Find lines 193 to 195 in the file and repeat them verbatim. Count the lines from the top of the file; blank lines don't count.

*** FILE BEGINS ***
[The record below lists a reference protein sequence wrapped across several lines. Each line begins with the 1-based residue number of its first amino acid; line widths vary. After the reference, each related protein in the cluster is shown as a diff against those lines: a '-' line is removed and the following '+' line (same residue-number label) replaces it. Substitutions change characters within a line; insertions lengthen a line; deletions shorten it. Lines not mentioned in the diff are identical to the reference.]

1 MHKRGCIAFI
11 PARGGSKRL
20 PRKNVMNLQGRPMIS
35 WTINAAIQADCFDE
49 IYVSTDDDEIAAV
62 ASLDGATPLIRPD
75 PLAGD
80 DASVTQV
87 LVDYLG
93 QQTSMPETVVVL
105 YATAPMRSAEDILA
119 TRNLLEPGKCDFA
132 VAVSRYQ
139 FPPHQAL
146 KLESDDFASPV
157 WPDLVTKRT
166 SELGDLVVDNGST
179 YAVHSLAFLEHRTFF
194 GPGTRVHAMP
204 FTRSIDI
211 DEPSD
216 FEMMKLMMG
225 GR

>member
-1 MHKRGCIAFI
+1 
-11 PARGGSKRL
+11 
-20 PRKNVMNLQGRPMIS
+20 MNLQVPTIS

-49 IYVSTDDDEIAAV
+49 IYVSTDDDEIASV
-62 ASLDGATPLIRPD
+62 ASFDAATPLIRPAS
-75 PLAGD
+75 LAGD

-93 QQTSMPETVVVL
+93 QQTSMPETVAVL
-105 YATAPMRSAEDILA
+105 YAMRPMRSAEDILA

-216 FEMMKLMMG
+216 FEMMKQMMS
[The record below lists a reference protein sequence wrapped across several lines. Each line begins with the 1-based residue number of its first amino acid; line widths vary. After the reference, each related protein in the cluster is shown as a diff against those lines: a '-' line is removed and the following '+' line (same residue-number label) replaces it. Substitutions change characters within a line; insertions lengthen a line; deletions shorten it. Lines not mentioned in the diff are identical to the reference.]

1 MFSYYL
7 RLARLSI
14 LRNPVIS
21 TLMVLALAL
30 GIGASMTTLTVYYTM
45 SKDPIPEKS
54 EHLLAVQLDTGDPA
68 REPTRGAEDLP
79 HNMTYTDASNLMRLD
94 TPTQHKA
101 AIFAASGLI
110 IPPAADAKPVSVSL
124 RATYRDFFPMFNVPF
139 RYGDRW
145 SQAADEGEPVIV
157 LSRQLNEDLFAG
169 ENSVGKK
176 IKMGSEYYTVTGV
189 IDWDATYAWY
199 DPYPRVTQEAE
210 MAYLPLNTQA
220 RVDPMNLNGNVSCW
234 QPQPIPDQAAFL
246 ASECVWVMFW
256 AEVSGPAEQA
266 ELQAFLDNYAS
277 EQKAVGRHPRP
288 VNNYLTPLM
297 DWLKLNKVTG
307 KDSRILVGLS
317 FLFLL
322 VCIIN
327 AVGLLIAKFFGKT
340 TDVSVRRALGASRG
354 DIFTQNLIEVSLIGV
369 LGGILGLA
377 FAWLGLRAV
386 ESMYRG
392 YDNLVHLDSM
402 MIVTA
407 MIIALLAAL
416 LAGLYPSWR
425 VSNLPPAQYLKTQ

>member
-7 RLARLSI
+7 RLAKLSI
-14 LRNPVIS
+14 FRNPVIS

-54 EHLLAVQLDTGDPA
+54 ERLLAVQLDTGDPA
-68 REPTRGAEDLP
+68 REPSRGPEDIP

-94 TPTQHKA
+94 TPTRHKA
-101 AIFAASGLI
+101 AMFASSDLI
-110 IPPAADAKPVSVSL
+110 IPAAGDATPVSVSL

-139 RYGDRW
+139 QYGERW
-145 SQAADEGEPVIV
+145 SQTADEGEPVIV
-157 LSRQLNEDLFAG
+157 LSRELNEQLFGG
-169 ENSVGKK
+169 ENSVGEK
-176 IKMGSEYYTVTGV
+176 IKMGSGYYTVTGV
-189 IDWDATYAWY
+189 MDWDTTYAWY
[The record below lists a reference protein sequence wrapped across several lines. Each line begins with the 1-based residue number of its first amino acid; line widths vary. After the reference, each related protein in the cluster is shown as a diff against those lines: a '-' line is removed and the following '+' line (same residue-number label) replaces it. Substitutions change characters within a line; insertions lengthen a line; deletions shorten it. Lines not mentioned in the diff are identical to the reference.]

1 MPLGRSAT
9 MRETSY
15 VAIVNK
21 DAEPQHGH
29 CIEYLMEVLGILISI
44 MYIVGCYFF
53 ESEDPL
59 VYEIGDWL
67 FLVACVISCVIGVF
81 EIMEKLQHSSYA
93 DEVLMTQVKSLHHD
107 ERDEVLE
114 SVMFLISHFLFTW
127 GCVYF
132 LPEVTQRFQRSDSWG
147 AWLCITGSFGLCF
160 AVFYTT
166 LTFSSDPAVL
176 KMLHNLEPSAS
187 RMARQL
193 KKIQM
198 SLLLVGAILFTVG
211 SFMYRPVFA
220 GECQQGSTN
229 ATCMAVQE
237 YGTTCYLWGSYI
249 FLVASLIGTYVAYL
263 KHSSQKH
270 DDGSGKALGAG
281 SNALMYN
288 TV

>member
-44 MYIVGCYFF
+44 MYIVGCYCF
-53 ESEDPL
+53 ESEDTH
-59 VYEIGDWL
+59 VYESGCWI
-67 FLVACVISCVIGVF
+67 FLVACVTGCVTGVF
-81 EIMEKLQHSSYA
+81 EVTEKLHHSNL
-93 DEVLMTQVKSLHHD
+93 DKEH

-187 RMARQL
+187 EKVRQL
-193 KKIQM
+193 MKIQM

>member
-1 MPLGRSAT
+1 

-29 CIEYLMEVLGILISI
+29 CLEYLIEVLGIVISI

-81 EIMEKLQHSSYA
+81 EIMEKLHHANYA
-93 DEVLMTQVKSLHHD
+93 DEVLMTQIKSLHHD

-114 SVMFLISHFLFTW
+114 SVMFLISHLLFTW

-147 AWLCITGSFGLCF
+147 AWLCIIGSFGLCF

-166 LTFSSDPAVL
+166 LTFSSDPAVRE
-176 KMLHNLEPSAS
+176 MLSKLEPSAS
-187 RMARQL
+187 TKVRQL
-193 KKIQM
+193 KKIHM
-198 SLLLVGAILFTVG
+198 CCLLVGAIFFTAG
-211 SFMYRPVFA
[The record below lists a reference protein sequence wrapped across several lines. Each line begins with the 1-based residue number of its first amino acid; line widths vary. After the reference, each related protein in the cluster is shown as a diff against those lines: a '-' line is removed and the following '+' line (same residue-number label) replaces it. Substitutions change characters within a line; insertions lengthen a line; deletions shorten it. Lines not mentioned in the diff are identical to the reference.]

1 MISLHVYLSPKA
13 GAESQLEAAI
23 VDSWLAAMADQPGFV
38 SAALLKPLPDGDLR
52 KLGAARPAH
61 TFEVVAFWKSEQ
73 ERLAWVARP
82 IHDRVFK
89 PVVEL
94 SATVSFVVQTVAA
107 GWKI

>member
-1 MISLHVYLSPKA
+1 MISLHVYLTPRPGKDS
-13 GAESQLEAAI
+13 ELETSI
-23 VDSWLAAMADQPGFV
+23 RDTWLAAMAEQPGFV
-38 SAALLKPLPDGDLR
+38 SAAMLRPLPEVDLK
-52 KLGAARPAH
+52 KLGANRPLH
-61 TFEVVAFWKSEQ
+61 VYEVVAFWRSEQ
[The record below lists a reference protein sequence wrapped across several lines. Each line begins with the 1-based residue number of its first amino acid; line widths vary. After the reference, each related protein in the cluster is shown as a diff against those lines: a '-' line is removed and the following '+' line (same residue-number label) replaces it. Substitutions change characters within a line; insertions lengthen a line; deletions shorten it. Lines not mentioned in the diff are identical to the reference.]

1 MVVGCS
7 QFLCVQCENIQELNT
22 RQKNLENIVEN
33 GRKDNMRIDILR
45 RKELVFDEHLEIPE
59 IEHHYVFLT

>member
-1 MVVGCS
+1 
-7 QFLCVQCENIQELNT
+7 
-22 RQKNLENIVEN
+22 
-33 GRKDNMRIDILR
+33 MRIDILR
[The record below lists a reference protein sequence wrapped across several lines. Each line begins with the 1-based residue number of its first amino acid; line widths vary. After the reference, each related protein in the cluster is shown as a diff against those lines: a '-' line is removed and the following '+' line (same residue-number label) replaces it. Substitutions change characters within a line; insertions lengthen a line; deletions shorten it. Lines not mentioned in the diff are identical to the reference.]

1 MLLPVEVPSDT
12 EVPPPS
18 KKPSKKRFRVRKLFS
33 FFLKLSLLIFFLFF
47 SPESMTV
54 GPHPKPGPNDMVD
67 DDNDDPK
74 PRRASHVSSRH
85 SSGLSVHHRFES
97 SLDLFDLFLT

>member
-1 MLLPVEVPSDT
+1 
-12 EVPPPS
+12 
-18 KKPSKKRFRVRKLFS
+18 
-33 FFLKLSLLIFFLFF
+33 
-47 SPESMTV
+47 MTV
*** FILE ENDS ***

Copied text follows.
52 KLGAARPAH
61 TFEVVAFWKSEQ
73 ERLAWVARP